As the Russian invasion of Ukraine enters its fifth month, many west European leaders, former government officials, and policymakers are calling for peace negotiations to end the war.
Many cite the certainty that many more Ukrainian civilians will die and that more destruction will be inflicted on the country, while one analyst repeated the argument that a prolonged war continues to cause a “higher risk of escalation . . . between Russia and NATO,” although there is as yet no sign of this happening. The pro-peace camp does seem to have a compelling argument — ending the conflict would not only secure peace in Europe, but it would also end the destruction of Ukraine’s cities, release grain stockpiles, cool commodity prices, and thereby global inflation, and allow the diplomats to replace the guns.
Who could possibly object?
Ukraine for a start. The discussion about a peace deal ignores critical facts militating against a ceasefire in the short term. Not the least is that Ukraine — often the subject of such discussions but rarely a participant — has its own internal considerations. President Zelenskyy does not have a free hand, especially now that unprovoked Russian aggression has buried so many thousands of his compatriots and left Ukraine’s towns and villages in ruin.
While the intentions of Western political leaders, policymakers, and commentators may be good, the situation in Ukraine is actually very clear. According to a recent poll conducted by the Wall Street Journal and the University of Chicago’s NORC, 89% of Ukrainians believe that it “would be unacceptable to reach a peace deal with Moscow” that would see Ukraine concede territory seized since the start of the 2022 invasion. In the same survey, 78% of Ukrainians approved of Zelenskyy’s response to the Russian invasion. Meanwhile, a study conducted by the International Republican Institute found that (a truly extraordinary) 97% of Ukrainian participants believed Ukraine will win the war. Finally, the majority of Ukrainians believe that Russo-Ukrainian relations have reached a point of no return.
Zelenskyy now has considerable support from a people at war (as recently as November, two-thirds of voters said he was doing a bad job). His current support is built on his extraordinary leadership during the war and his refusal to leave his capital. Cutting an unpopular deal with the country’s tormentor, Vladimir Putin, would be politically reckless. His government has made clear that any concession of Ukrainian territory taken since February 24 would be unacceptable. That means that the southern capital city of Kherson, and the recent Russian advances that have resulted in the capture of (the remains of) Severodonetsk and Lysychansk would have to be reversed.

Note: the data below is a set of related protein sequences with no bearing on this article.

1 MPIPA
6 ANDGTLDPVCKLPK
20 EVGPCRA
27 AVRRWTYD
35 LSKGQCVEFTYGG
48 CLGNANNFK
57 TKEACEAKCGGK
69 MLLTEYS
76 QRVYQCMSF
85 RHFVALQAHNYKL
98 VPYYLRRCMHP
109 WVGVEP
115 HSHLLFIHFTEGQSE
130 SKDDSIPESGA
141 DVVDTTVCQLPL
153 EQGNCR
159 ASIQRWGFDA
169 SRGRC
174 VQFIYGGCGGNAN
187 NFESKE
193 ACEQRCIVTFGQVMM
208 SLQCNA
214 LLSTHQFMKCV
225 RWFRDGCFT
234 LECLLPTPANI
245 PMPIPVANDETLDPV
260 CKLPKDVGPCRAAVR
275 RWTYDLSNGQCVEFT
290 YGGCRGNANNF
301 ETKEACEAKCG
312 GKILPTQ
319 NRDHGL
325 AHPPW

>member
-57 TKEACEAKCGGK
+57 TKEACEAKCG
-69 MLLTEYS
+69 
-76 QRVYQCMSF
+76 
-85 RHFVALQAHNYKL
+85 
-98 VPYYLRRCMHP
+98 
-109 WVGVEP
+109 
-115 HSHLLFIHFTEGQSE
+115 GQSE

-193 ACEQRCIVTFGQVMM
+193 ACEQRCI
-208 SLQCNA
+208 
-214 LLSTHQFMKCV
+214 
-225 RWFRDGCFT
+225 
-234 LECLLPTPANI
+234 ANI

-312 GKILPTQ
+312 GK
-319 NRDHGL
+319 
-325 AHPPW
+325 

That limited demand is complicated by the popular clamor for a return of all the Eastern Ukrainian land taken since 2014 and (though many regard this as vanishingly unlikely in the near term) the Crimean peninsula. It may be that Ukrainians would in the end be willing to compromise for peace, but simply halting hostilities on the current frontline is — polling and other evidence suggests — a political impossibility. Were the government to agree to it, public opinion might well seek its removal and replacement with a much more hardline irridentist administration.
There are additional problems. The discussion of peace assumes that Russia will act rationally. But Russia’s behavior since February shows no indication that it is willing to end its invasion. Indeed, when the Italian government proposed a four-point plan to end the war, (including autonomy for the Russian-occupied Donbas and Crimea under Ukrainian sovereignty, and a Ukrainian renunciation of future NATO membership), Zelenskyy lambasted this proposal. So too did Russia’s Foreign Minister Sergey Lavrov, who termed it “not serious.” The idea was then withdrawn by Italian Foreign Minister Luigi Di Maio, who said the time was not ripe. The French government’s attempted peace plan just before the Russian invasion, also ran into strong Ukrainian opposition.